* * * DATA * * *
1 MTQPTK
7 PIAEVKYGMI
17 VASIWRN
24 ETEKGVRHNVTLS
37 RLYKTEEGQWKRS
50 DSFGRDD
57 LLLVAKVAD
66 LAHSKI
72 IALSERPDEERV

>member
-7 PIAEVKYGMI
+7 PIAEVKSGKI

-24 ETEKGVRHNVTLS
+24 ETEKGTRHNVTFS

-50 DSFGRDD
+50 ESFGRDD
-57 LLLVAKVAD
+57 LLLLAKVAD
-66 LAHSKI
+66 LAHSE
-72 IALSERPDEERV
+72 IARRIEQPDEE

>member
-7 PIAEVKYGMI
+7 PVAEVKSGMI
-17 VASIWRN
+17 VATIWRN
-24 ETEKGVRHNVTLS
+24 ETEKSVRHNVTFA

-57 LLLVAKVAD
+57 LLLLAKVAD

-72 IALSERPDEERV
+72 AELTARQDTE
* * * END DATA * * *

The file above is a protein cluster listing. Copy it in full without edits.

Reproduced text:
1 MTQPTK
7 PIAEVKYGMI
17 VASIWRN
24 ETEKGVRHNVTLS
37 RLYKTEEGQWKRS
50 DSFGRDD
57 LLLVAKVAD
66 LAHSKI
72 IALSERPDEERV

>member
-7 PIAEVKYGMI
+7 PIAEVKSGKI

-24 ETEKGVRHNVTLS
+24 ETEKGTRHNVTFS

-50 DSFGRDD
+50 ESFGRDD
-57 LLLVAKVAD
+57 LLLLAKVAD
-66 LAHSKI
+66 LAHSE
-72 IALSERPDEERV
+72 IARRIEQPDEE

>member
-7 PIAEVKYGMI
+7 PVAEVKSGMI
-17 VASIWRN
+17 VATIWRN
-24 ETEKGVRHNVTLS
+24 ETEKSVRHNVTFA

-57 LLLVAKVAD
+57 LLLLAKVAD

-72 IALSERPDEERV
+72 AELTARQDTE